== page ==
Here’s an idea- wire rivers and other bodies of water to detect pollutants. As the below press release from the Marine Institute Foras Na Mara explains, scientists are doing just that at the River Lee in Cork, Ireland. Over 20,000 birds visit the region every year, often for breeding. The river supports salmon, trout, lamprey, freshwater pearl mussel, crayfish and more.  

(Trout Image: Hotblack)

Major Irish River Now Wired to Detect Pollution Incidents

Clean water is an essential element of healthy human life, which is

one of the driving forces behind the European Union’s Water Framework

Directive (WFD) which was adopted in 2000 and which Ireland is obliged

to uphold. However, upholding the Water Framework Directive is

expensive, since it requires Ireland to undertake a comprehensive

program of chemical analysis of its rivers, lakes and seas on a

regular basis using what the EU demands to be comparable methods, both

of sampling and analysis, that can be used with good accuracy and

precision so that differences among water bodies and trends can be

detected reliably.

(Images: DEPLOY Project)

Sending out technical staff on a regular

basis to sample and analyze water from rivers and lakes in all weathers

using conventional sampling and laboratory methods can be difficult and

prohibitively expensive, as can the cost of non-compliance with the EU


So imagine the excitement generated by news of a

project to develop a network of sensors that can be placed at strategic

points along any river or lake to automatically analyze the water they

contain at regular intervals, whatever the weather and beam the results

directly back to a laptop on a 24/7 basis.

This is the

foundation of the DEPLOY project, an important collaboration among the

National Center for Sensor Research at DCU, the Tyndall National

Institute in Cork, the commercial partner Intelligent Data Systems and

the South Western River Basin District. Working together they are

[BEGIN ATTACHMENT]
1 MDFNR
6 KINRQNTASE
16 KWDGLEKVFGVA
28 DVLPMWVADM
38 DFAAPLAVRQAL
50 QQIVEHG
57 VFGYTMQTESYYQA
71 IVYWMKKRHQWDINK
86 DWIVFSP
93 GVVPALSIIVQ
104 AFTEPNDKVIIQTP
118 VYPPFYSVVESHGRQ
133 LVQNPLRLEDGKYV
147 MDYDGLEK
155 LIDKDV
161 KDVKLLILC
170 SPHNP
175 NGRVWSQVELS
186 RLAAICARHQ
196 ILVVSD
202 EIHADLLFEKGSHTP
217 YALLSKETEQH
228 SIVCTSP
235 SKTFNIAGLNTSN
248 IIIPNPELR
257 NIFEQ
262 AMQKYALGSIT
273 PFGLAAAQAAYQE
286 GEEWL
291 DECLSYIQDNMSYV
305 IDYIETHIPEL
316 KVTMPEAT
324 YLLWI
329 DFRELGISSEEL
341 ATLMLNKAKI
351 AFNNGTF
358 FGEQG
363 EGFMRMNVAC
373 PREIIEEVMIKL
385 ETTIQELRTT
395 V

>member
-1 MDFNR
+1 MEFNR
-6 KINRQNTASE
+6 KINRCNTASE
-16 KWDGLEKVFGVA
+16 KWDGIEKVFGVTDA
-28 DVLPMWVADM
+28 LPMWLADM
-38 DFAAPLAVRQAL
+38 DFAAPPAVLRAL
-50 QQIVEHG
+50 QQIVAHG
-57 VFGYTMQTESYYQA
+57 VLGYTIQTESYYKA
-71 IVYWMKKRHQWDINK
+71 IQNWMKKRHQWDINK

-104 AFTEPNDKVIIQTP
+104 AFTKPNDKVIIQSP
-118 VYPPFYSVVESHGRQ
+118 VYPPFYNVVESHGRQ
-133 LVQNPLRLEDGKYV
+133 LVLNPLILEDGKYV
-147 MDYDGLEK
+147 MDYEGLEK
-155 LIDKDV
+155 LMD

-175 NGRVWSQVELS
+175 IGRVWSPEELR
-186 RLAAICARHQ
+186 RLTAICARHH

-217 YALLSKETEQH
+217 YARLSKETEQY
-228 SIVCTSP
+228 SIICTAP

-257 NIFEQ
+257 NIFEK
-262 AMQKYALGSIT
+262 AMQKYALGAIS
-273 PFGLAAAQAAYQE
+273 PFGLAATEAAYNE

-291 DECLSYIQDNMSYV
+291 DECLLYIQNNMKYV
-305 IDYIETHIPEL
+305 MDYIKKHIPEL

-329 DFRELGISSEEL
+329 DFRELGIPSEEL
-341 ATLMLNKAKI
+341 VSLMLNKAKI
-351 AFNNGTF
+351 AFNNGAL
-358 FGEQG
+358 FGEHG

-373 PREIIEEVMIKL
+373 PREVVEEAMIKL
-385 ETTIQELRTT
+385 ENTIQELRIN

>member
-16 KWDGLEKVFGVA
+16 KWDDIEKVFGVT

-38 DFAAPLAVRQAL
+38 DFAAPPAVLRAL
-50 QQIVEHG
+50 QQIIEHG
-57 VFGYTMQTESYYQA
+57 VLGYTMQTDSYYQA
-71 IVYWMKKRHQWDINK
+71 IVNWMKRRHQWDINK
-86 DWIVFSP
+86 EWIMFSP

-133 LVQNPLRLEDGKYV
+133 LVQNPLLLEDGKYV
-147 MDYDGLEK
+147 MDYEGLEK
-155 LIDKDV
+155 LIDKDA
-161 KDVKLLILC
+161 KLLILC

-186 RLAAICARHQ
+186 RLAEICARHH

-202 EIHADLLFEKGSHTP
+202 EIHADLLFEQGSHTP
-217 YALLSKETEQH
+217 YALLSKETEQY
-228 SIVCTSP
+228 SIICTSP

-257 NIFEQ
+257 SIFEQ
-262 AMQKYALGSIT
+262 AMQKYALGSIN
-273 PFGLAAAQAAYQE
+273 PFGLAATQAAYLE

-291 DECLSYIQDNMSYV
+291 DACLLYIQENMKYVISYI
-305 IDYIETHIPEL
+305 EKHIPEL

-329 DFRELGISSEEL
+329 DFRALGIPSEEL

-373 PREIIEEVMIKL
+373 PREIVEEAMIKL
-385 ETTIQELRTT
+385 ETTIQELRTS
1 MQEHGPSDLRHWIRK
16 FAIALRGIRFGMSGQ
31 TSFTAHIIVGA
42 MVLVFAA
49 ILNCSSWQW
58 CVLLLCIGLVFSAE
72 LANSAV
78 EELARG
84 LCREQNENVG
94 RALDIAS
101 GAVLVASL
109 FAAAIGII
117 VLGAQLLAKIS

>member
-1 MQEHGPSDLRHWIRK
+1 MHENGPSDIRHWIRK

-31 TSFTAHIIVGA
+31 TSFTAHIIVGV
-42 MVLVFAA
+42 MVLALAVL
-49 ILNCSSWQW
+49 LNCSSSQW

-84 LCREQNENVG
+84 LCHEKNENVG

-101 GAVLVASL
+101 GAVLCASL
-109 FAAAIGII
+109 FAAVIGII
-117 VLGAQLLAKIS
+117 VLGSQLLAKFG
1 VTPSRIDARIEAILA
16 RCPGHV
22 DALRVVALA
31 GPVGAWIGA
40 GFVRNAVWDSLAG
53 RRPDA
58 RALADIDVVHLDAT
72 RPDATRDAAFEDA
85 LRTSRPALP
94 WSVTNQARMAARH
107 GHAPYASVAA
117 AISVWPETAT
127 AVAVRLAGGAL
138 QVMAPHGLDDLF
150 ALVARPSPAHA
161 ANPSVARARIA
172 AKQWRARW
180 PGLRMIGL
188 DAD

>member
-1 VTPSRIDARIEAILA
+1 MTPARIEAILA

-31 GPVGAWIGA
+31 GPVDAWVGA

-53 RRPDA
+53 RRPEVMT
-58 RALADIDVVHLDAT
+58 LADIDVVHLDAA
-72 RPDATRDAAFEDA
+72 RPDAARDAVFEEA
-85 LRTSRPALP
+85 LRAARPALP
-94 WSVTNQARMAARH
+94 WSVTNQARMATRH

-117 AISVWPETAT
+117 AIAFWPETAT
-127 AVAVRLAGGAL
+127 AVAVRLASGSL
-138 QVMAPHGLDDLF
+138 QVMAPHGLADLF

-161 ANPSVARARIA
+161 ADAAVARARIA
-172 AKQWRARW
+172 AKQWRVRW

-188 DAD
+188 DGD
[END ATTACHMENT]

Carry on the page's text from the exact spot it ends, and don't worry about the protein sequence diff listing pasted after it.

studying the best ways to deploy, maintain, continuously collect

environmental and water quality data and evaluate the effects of

long-term sensor deployment on water quality monitoring systems and

sensor data from a number of sites, and disseminate the findings to the

widest possible audience.

The DEPLOY project began planning and

station selection and design in August 2008 and the five fixed stations

along the River Lee in Cork, which will continuously collect water

quality and environmental data for more than one year went live in

April 2009. The deployment aims to demonstrate sensor network

capability in collecting real-time water quality data. The

demonstration sites chosen were designed to include monitoring stations

in five zones considered typical of significant river systems.


River Lee is one of the largest rivers in southwest Ireland with a

total catchment area covering approximately 1500 sq km, it rises in the

mountains near Gougane Barra to the west of Cork and flows into Cork

Harbor some 85 km to the east. The chosen sites are near; the source,

in a reservoir, in the main channel of the river, adjacent to joining

tributaries and finally in the estuary which is tidal and partially

saline. Tidal influences in the R. Lee provide interesting

physico-chemical data that show temporal changes in water quality and

variations in these regular parameters can indicate anthropogenic

influences in the riverine system.

Data collected and its

interpretation and analysis is an important part of the development and

validation of a sensor monitoring system and the data collected will

allow the relevant agencies to monitor and respond adequately and

efficiently to spatial and temporal change in environmental and water

quality, such as a pollution incident.

It is also envisaged that

the deployed multi-sensor systems can act as a “live” platform for

parallel projects (funded elsewhere) and as a test bed to implement and

evaluate water quality monitoring systems and deployment infrastructure

(wireless data transfer mechanisms, novel sensors, sensor interfacing

etc.) required to meet the demands of the Water Framework Directive.